As a spokesman for AAA noted when their study was published, the increased risk from driving on cannabis is about the same as driving with a “noisy child in the back of the car,” and only half as dangerous as talking on a hands-free cellphone (legal in all states).While thankfully avoiding an arbitrary blood-THC limit recommendation, the Oregon Commission still felt compelled to offer advice on cannabis and driving. It recommended increasing the use of “Drug Recognition Experts” who administer lengthy sobriety tests specific to cannabis, as well as implementing a voluntary oral swab test to collect data.

Possible New Pot Laws for Oregon in 2017

asklawyer-istock-lushik-openrangestockISTOCK / LUSHIK / OPENRANGESTOCK

What New Legislation is on Oregon’s Docket?

What new pot laws might the state foist upon us?

BUCKLE UP, FRIEND. There could be several. The Oregon state legislature convenes next Wednesday, February 1, and its website contains a slough of pot law proposals (28 draft bills, by my count). Many of these will be revised, consolidated, or simply cast aside, but the legislature’s general thinking is now on display. Below are some highlights.

Veterans—SB 130 would waive medical marijuana card fees for veterans who have a “total disability rating of at least 50 percent” resulting from service, and who were discharged or released “under other than dishonorable conditions.” That’s a starting point, but it would be classier and less complicated to waive card fees for all the vets. Here’s hoping.

Administration—SB 300 would relieve the Oregon Health Authority (OHA) of its cannabis oversight and transfer that responsibility to an “Oregon Cannabis Commission.” Other bills, HB 2198 and 2200, would change the name of the Oregon Liquor Control Commission (OLCC) to the “Oregon Liquor and Cannabis Commission,” and euthanize OHA. However it plays out, we will likely see weed administration further consolidated in Oregon, and likely under OLCC. That’s a good thing.

Hemp—HB 2372 would establish an Oregon Industrial Hemp Commission, and HB 2371 would create a program at Oregon State University to label and certify agricultural hemp seed. The industrial hemp program in Oregon is finally gaining traction; these would be good steps.

Research—HB 2197 would direct the OLCC to work with a nongovernmental entity that conducts or funds research on weed and cannabis-derived products. Public dissemination of all research findings would be required. This would be terrific: Because of federal law, the double blind testing normally conducted on medical products—which is the gold standard for FDA approvals—has been mostly inaccessible for pot. Let’s hope this one passes.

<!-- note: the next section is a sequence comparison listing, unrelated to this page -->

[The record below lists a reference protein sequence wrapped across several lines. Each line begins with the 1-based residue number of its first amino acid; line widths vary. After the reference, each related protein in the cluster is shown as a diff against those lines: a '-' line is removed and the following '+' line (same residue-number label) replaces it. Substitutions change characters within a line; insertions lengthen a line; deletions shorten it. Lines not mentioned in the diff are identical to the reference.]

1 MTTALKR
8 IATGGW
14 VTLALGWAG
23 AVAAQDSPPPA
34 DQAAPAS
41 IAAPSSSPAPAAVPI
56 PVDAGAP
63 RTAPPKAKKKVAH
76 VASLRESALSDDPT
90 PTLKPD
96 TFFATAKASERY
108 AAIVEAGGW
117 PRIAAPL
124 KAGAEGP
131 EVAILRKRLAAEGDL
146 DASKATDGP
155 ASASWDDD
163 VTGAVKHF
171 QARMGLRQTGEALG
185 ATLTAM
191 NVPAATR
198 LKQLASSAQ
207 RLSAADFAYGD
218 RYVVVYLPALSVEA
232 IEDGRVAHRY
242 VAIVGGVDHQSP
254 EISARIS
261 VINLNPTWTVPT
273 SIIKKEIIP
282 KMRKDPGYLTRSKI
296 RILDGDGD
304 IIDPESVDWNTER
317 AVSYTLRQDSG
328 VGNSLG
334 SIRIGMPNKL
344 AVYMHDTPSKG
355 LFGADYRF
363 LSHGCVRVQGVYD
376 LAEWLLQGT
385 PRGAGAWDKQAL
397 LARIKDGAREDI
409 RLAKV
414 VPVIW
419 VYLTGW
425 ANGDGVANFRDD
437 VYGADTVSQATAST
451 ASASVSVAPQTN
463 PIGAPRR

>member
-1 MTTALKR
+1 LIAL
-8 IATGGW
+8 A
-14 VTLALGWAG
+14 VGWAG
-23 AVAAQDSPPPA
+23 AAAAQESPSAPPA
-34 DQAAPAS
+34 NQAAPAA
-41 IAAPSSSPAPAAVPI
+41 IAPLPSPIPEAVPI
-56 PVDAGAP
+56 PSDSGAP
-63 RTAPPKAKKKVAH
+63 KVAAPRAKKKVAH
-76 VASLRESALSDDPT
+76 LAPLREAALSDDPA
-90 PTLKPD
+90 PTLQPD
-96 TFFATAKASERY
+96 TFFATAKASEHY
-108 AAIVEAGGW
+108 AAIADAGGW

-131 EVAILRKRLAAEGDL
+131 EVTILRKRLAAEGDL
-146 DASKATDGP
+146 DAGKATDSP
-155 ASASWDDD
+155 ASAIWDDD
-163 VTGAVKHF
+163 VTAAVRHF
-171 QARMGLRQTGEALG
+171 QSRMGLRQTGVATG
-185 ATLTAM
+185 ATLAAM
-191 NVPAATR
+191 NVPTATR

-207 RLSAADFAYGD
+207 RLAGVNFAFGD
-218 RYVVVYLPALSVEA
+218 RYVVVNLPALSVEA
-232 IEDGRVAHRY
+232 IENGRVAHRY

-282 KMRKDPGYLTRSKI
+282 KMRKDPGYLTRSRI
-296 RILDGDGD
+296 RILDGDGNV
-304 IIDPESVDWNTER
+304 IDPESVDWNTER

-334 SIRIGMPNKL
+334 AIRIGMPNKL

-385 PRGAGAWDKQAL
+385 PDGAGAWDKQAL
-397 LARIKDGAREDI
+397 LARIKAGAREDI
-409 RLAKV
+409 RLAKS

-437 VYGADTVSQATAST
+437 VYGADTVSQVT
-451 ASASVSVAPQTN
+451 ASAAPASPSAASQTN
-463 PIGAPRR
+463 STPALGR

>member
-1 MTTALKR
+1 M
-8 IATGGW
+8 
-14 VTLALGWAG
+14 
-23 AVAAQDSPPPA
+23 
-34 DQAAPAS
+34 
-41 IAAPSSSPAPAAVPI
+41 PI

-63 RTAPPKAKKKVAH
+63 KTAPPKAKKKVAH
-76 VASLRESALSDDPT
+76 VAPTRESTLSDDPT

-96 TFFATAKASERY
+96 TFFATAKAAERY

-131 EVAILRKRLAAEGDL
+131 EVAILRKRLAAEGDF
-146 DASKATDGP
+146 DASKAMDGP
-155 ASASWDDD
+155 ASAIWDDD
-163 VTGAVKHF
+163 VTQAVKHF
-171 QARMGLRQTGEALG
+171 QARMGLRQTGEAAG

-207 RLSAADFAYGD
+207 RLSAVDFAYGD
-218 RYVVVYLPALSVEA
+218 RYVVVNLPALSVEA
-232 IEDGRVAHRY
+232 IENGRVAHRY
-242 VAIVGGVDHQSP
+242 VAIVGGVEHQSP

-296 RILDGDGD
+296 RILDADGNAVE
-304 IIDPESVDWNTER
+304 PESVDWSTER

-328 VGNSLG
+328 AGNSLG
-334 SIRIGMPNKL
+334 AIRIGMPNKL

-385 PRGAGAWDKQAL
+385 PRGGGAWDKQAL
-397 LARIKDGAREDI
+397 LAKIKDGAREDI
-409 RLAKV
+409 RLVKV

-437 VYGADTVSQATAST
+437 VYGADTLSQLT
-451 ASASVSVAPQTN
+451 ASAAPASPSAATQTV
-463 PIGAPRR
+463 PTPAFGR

Energy Efficiency—HB 2205 would direct the Oregon Department of Agriculture to work with vendors to create efficiency standards for pot production. Once these standards were developed, a certification protocol would ensue. Seems like another good idea.

Property Tax Exemption—HB 2151 would grant a state property tax exemption for new equipment for processors of cannabinoid edibles (as well as for makers of booze). This would make a big difference for some pot processors statewide, when you consider the steep cost of some of this equipment.

Pot Lounges! Pot Events!—SB 307 would exempt cannabis lounges from the onerous provisions of the Oregon Indoor Clean Air Act, so that we could have cannabis cafés, like Colorado does. The bill would also allow OLCC to grant temporary licenses to pot events.

Crime and Punishment—SB 570 would create two new crimes, related to “administering a marijuana item to the body of a person who is under 18 years of age,” intentionally or knowingly. The maximum penalties are intimidating: 20 years’ imprisonment, $375,000 fine, or both. Do not give pot to kids.

Is Home Cultivation Finally Coming to Washington State?


A new bill in the Washington state Legislature would add a long-awaited provision to the state’s cannabis law to allow adults 21 and over to grow their own supply of cannabis at home.

The new legislation, HB 1092 introduced last week by Rep. Sherry Appleton (D-Poulsbo), would allow adults to grow cannabis plants at home for personal use—a move that would align Washington with the rest of adult-use states.

As it stands, Washington is the only state that allows retail sales of adult-use cannabis but still bars home cultivation. Currently only registered medical patients with a state-issued permit can legally grow at home.